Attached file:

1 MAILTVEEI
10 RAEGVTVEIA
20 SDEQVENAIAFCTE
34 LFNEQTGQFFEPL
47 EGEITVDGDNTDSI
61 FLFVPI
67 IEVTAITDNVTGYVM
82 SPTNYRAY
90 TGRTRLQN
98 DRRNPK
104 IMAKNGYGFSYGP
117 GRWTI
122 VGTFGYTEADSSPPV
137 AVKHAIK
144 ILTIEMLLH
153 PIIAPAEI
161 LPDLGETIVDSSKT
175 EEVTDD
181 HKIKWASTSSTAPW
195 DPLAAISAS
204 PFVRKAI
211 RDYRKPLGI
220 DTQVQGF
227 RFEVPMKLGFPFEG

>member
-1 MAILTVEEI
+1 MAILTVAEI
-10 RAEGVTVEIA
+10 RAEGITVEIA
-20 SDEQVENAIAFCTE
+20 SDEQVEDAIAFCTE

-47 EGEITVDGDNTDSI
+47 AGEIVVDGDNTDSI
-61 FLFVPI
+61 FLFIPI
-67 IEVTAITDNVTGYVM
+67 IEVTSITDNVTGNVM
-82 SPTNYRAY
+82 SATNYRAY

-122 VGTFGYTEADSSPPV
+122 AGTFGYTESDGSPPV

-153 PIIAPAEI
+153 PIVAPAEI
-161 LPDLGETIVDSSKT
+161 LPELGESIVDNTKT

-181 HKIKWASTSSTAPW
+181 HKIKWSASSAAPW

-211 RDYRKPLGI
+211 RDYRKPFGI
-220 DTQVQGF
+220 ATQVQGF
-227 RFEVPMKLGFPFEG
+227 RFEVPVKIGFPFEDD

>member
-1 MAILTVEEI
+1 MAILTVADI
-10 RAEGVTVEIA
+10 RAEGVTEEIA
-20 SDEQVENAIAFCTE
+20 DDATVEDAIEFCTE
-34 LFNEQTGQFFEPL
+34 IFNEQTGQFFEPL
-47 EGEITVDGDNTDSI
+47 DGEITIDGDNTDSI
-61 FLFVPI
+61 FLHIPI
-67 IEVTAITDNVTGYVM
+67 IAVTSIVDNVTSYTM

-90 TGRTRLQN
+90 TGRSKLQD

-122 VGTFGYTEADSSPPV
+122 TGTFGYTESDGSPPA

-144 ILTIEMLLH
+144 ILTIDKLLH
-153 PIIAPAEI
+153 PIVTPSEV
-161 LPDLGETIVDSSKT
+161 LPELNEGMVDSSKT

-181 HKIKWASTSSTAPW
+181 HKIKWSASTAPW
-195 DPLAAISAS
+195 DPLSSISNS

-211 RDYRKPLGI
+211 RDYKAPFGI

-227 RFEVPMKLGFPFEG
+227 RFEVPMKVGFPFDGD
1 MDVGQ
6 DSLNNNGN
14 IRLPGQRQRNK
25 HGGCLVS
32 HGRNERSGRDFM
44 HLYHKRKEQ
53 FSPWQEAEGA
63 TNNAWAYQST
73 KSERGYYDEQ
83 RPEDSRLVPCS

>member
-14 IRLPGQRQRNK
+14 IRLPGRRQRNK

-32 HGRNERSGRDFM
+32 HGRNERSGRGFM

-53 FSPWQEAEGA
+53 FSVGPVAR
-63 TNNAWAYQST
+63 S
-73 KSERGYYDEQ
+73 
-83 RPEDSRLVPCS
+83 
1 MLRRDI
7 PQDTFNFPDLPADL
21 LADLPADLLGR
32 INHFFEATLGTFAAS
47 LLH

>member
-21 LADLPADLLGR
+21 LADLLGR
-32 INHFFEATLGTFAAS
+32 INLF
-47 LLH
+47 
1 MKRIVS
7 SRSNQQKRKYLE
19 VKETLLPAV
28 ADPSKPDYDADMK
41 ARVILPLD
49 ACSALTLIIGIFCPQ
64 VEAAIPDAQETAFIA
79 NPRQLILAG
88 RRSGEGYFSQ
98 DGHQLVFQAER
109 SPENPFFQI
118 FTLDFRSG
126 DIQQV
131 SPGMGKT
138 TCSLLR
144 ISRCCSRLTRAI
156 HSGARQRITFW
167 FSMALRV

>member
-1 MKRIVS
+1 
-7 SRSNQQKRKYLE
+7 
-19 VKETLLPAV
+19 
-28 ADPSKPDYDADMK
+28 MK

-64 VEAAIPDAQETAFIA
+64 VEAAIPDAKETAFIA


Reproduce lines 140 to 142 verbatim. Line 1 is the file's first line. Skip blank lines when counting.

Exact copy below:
>member
-1 MKRIVS
+1 